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Courtesy of MoederscheimMoonen Architects Courtesy of MoederscheimMoonen Architects A new public pavilion from MoedersheimMoonen Architects is set to be built in the old 'Leuvehaven' port in Rotterdam. Located near the Erasmus Bridge, the pavilion intends to bring new life to the historic port of Rotterdam. The municipality of Rotterdam is also set to invest in a bustling residential climate, with this new pavilion housing multiple programs that will contribute to a "lively" and "greener" Maritime District. The building will replace three existing pavilions, providing a new perspective for visitors to the Leuvehaven. Much of the structure and foundation from the existing buildings are reused in the new design, promoting sustainability, honoring the present conditions of the site, and bringing high-tech design elements to the historical context. The various programs for the Pavilion will include "the Port Information Point of the Port of Rotterdam, two publicly accessible workshops from the Maritime Museum Rotterdam and two catering establishments with terraces by
Courtesy of MoederscheimMoonen Architects
Courtesy of MoederscheimMoonen Architects
Courtesy of MoederscheimMoonen Architects
Courtesy of MoederscheimMoonen Architects
Courtesy of MoederscheimMoonen Architects
Courtesy of MoederscheimMoonen Architects
Courtesy of MoederscheimMoonen Architects
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CTBUH Announces the Initial List of Speakers for the 2018 Middle East Conference on “Polycentric Cities”

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Creative Commons public domain Creative Commons public domain The Council on Tall Buildings and Urban Habitat (CTBUH) has named the initial list of speakers for the 2018 Middle East ConferencePolycentric Cities: The Future of Vertical Urbanism. The list features men and women from some of the most influential businesses in the industry, such as HOK, Safdie ArchitectsKohn Pederson Fox, Gensler, Perkins+WillSOM and many more. The conference will highlight a wide array of subjects and disciplines related to the conference theme, as well as other hot topics in the industry, including smart technologies, modular construction3D-printing buildings, net-zero skyscrapers and much more. Read on for more about Polycentric Cities and the initial list of speakers.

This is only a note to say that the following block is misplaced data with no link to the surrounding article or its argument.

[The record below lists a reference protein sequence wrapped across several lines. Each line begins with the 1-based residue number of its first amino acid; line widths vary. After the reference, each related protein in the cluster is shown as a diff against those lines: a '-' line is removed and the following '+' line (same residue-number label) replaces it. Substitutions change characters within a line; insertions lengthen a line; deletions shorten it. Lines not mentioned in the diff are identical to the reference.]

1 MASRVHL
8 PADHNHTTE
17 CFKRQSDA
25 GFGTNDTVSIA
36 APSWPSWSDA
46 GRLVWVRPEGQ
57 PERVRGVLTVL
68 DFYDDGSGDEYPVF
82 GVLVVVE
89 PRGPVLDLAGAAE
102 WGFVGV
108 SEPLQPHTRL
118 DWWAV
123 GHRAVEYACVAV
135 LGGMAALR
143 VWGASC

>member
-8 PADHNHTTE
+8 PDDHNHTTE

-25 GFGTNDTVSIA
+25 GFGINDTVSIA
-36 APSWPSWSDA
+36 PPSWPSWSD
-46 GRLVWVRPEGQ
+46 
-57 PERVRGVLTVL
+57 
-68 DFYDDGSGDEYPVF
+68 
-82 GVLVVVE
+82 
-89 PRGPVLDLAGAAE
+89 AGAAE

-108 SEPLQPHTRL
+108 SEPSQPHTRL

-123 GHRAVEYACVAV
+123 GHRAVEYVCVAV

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Polycentric Cities: The Future of Vertical Urbanism is a challenge for the future. How do we approach the transition toward massive urban growth? Those cities best

© <a href='https://www.flickr.com/photos/akasped/15994396179'>Flickr user Edward Stojakovic </a> licensed under <a href='https://creativecommons.org/licenses/by/2.0/'>CC BY 2.0</a>
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This Instagram Celebrates a Unique Style of Architectural Illustration

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via Zean Macfarlane (@zeanmacfarlane) via Zean Macfarlane (@zeanmacfarlane) Instagram and social media are fundamentally changing the way we design in the 21st century. There is an inspirational component to the content we see and cite on the internet, but beyond the pretty pictures lies an opportunity for growth and learning. Zean Macfarlane (@zeanmacfarlane) has found his niche on Instagram somewhere in the middle. The "daily architecture" posts feature process sketches, articulated elevations, and graphic design; but the fun doesn't stop there. Macfarlane's account also includes a link to tutorial ebooks where you can learn his unique graphic style and begin to apply the effects and techniques into your own drawings. The entire grid of posts acts as a digital artboard, rich with playful forms and careful composition. See for yourself why he has amassed a following of nearly 50k people.  You can see more of Zean's work after the break.